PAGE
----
Bootstrapping sucks. But with the vast majority of your b-school classmates looking forward to lucrative careers as executives, investment bankers, or consultants (with the lifestyles to match), the prospect of living on peanut butter and bananas becomes even less palatable. Adam Neary, moved into his mother-in-law’s house in Clinton, NJ to save money to launch Profitably, a company that sells web-based planning and financial analysis software to small businesses. That’s the kind of suffer-for-your-startup story that incubator types love. Neary, husband of a Harvard Business School grad, puts it this way: “It’s a fact of life that in business school you’re surrounded by rich people, generally coming from banking and going into banking. When you’re surrounded by people living the good life and your six friends are flying off to Monaco with their badass signing bonuses, it becomes way harder to get into ‘ramen mode’.”
Spending $100,000 Isn’t Cool (You Know What Is Cool? Getting $100,000)
Investors Like Incubators
Most incubator programs culminate in one fateful day – Demo Day – when the entrepreneurs pitch their companies to a roomful of investors. It’s an effective way to get in front of people who matter – and who have the pockets to fund the next big step. Investors trust these programs to do a large part of their due diligence for them, so even the brand association of a premium incubator can really help. Brian Wang, CEO of Fitocracy, a website that turns users’ workout statistics into a social game, joined 500 Startups in the October of 2011. Even before arriving in California, Wang, a New Yorker, used Fitocracy’s acceptance to push indecisive investors to cough up some cash. “I could go back to investors we talked to and say ‘Are you in or are you out?’” says Wang. Most were in, and Fitocracy closed on a round of financing in November.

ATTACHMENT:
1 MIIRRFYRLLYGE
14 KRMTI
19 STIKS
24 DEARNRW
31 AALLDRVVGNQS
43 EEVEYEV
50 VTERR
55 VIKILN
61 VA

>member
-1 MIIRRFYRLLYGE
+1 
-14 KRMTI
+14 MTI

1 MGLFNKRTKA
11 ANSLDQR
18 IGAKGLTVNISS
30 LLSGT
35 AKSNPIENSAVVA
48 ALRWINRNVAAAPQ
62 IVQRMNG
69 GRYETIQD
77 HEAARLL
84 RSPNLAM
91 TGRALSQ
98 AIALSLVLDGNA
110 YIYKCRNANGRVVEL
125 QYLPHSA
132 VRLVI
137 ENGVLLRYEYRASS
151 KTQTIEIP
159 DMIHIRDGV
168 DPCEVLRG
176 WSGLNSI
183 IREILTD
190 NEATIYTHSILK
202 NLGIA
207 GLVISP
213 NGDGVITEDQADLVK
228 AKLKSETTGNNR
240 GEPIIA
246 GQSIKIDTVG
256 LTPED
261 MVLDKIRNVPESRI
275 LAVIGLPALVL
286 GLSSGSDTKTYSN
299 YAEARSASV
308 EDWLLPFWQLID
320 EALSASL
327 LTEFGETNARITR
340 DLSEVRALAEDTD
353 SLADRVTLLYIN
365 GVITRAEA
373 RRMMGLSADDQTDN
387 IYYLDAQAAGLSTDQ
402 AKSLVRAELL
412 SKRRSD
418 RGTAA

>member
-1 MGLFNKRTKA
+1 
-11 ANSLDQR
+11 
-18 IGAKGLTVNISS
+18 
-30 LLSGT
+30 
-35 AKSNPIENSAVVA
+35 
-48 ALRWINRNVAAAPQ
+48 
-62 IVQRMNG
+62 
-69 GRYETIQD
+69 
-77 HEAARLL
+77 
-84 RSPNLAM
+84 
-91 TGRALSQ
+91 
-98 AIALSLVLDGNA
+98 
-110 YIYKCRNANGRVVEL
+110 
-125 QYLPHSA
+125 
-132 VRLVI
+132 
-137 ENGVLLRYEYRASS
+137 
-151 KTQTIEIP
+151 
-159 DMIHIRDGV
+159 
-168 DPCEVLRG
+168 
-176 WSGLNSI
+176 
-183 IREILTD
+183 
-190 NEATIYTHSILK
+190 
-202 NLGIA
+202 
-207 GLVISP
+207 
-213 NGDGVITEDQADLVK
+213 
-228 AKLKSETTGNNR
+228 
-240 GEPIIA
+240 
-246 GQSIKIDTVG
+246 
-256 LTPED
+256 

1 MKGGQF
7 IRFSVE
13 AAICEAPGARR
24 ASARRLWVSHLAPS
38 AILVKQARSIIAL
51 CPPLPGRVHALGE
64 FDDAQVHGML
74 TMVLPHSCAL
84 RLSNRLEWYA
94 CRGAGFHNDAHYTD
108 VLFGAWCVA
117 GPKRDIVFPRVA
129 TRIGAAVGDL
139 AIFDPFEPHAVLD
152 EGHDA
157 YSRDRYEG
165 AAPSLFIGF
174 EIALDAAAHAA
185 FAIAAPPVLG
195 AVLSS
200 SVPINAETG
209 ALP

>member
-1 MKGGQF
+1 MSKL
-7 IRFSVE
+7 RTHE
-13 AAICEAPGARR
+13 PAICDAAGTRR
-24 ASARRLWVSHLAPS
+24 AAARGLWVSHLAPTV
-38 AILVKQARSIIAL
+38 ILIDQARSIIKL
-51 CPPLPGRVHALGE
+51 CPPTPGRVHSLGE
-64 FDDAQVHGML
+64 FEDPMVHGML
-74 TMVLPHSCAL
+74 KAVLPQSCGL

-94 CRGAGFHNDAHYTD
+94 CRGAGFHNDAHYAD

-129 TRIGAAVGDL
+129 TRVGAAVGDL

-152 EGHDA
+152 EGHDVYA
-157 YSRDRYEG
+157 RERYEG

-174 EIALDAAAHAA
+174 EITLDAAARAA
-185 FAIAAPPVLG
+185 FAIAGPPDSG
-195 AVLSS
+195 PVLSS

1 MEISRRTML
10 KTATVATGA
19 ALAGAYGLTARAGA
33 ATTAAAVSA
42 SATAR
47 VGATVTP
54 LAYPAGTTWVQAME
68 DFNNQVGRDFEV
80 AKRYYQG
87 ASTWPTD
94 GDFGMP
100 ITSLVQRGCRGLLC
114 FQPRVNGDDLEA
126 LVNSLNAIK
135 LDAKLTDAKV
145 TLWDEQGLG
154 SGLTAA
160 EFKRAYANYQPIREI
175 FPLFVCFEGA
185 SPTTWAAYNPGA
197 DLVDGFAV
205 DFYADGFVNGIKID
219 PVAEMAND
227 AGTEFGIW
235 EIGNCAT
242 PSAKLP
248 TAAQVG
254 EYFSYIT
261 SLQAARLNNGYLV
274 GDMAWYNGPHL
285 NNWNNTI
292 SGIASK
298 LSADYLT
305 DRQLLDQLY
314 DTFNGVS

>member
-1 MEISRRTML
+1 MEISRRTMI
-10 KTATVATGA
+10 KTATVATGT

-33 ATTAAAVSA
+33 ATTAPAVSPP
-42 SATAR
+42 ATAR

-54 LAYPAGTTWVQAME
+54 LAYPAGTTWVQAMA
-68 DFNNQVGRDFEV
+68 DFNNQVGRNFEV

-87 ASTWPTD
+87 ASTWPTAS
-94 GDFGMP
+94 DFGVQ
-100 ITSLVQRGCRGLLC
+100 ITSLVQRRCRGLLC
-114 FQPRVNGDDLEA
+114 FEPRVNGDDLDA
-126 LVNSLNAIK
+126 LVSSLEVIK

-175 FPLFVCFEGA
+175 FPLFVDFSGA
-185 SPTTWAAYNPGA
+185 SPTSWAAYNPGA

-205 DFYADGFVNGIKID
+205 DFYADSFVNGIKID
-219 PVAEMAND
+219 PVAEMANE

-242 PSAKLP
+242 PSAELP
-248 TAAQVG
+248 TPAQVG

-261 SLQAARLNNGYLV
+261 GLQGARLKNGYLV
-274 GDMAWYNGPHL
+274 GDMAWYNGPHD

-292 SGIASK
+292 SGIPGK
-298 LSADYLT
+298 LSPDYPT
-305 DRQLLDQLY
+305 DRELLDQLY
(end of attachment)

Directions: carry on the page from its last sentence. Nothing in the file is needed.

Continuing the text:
Your Business Is The Best Case Study
Case-study work is edifying. But it’s no match against focusing intensively on one ongoing case study—your own business—80 hours a week for three months. And because most incubators assign a squad of startup veterans to your venture, it’s like the whole faculty is on your team. David Tisch, Managing Director of the New York outpost of TechStars, says that mentorship at the program is completely customized for each business. “It’s really whatever the companies are looking for,” he says.
Time Is Money
You’re spending a lot more than $100,000 to go to business school: Tuition plus the opportunity cost of not working for two years can approach$300,000. Incubator programs eat just three months—still an eternity in the ever-changing technology industry.
The Networking Is Better
Incubators Are Fun
No one says you don’t throw back a few cocktails in b-school. (Actually, it’s pretty much de rigueur.) But even in the name of networking, the good times generally come at the expense of the reason you’re there in the first place: to learn.
The joy of joining an incubator is intimately connected to the task at hand: building and selling a real product that came out of your head. It’s fun to read your first press coverage, to close a big round of financing. And it’s a hell of a lot of fun to snare that first big customer.
Op-ed pieces and contributions are the opinions of the writers only and do not represent the opinions of Y!/YNaija.